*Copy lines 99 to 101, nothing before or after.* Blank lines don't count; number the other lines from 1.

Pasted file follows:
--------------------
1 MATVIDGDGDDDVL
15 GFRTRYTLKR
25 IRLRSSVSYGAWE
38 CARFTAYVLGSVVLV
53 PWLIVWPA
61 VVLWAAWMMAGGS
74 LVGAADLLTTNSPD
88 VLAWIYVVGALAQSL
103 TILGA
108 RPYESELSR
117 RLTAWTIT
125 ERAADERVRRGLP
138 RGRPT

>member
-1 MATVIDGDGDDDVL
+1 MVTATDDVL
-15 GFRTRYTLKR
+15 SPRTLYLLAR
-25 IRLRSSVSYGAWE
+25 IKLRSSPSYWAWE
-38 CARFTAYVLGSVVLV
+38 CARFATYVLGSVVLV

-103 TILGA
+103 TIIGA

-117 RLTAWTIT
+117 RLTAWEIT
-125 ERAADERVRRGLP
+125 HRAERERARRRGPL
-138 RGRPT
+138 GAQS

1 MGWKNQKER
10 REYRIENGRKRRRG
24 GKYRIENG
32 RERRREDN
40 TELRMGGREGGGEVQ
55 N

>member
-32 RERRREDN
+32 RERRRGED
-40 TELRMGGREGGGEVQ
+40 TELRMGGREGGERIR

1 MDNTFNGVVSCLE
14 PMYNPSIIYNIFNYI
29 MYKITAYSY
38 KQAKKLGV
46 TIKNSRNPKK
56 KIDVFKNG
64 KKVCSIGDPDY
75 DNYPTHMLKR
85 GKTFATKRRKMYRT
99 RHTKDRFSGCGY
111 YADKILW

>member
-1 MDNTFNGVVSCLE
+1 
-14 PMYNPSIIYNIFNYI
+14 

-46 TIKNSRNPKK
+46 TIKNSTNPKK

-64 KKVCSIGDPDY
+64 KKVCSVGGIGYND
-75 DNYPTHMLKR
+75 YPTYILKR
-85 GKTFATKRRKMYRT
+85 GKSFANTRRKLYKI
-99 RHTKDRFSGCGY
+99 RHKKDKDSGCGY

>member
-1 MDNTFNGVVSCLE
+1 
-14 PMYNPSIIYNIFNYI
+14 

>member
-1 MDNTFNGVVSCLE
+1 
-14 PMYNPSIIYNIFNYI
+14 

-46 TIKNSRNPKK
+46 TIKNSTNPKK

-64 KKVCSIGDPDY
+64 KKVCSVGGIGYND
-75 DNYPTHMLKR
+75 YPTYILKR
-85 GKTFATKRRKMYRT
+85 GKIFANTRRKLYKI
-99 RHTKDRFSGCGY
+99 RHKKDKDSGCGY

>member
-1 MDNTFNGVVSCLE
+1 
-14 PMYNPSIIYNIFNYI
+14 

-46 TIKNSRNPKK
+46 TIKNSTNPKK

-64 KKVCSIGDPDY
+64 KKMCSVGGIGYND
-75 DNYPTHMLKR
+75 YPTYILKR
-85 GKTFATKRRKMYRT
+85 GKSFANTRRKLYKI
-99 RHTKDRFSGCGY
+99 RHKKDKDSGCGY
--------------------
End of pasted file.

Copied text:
-85 GKTFATKRRKMYRT
+85 GKSFANTRRKLYKI
-99 RHTKDRFSGCGY